I make it until I turn my key in the ignition. A blast of air conditioning hits my face. I think about the books in the waiting room, and the angelfish in the fish tank and the smiling man in the white coat there to nurse me back to health, and I double over the steering wheel and sob harder than I have in years.

Dr. Tom gets regular visits from family and friends, although some don't come around as much anymore. Tonniges wonders if he should have written a pamphlet to let people know what it would be like to visit him at this stage of his life. KENT SIEVERS/THE WORLD-HERALD

Family and 10 or so friends regularly visit Dr. Tom at his nursing home in west Omaha these days.
They have grown used to his pecking out thoughts on his keyboard. They know to stay on one topic of conversation so that he can participate. They have learned patience.
Other friends and acquaintances don’t come around so much anymore. Dr. Tom does not blame them, he says. He blames himself. He should have explained to them years ago what it would be like in this nursing home room in 2015, after the ghost stole almost everything.
Maybe, he thinks, he should have written up a pamphlet.
But of course there’s something deeply embedded in human nature that makes us — makes me — want to stay away from here. It’s so much easier to do the ice bucket challenge than sit in this room. So much easier to turn and run from a disease that seems to offer no silver linings, no solutions, no hope.
Except that when I spend some time with Dr. Tom, I begin to see less of what’s been stolen and more of what cannot be.
He’s still as smart and thoughtful and doctorly as ever — it’s just now flowing from this thumb to a keyboard and into the world, one letter at a time.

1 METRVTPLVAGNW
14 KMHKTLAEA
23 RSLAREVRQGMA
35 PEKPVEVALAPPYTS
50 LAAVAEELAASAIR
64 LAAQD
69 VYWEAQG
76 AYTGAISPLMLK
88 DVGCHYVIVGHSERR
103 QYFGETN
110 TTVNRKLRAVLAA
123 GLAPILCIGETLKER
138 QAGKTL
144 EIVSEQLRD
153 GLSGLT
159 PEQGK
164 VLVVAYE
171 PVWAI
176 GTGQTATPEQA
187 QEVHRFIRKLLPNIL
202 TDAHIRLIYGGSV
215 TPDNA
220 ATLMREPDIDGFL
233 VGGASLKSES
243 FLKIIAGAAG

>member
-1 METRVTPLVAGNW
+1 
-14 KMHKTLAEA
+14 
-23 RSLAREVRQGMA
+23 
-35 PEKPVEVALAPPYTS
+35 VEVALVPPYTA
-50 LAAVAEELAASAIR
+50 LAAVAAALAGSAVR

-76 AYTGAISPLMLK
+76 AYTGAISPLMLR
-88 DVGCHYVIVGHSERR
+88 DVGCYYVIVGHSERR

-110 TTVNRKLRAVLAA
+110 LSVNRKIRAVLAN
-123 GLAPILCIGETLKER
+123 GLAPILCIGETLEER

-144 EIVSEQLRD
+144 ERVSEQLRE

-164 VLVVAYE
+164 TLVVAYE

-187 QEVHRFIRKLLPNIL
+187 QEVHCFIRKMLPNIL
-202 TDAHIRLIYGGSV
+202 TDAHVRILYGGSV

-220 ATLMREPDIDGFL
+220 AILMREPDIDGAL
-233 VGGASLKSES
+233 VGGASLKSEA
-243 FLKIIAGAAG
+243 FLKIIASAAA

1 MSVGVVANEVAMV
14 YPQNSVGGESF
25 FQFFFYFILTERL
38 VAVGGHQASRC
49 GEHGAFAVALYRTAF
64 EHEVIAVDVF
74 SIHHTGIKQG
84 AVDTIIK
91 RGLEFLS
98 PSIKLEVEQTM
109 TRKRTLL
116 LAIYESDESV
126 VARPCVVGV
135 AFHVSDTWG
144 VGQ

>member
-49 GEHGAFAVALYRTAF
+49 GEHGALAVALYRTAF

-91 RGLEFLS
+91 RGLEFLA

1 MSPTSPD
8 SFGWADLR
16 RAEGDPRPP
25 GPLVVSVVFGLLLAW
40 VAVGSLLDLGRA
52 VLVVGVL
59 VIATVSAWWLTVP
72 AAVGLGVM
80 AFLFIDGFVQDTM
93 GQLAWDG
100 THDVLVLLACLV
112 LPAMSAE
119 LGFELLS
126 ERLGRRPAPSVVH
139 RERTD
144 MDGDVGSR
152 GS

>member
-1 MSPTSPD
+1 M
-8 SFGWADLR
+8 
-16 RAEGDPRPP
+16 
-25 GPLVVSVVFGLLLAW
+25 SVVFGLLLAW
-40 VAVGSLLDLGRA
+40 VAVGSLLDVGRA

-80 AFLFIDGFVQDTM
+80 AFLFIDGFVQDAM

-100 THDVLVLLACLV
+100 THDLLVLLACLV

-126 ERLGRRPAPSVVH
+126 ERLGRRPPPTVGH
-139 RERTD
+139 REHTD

And after he gets tired of typing, I get a glimpse of what it will be like when he no longer can.

“Surround yourself with great positive mentors,” he says, the computerized voice bouncing off the auditorium walls. “Flee from those making fun of or speaking disparagingly of others. Surround yourself with those who want a different system of care. You are the change agent.”

Bereft of the usual ease of communication, absent the pleasantries and small talk, we sit in silence for minutes on end, he in his wheelchair, me perched on a little bed not unlike those exam tables at his old Hastings doctor’s office.
And maybe it’s my imagination. Maybe it’s nostalgia or wishful thinking. But sitting inside this room, I feel comfortable and safe, like I did as a kid. And thrillingly, I think as an adult I’m offering him some small measure of comfort and safety, too.
We are quiet, I think. We are quiet but we are not voiceless.
He has one more thing he wants to say to me before I go. He types it out one letter at a time. A request:
“S-I-G-N T-H-E W-A-L-L”
I glance around the room, and realize hundreds of people have scrawled notes of encouragement on every wall of his room.
I hop off the bed, grab an orange marker, find a clean piece of white wall and in an adult’s childlike scrawl start writing.
It’s a simple sentence. I hope that when Dr. Tom Tonniges reads it, he smiles on the inside.
“You were the best doctor I ever had.”
Contact the writer: 402-444-1064, matthew.hansen@owh.com, twitter.com/redcloud_scribe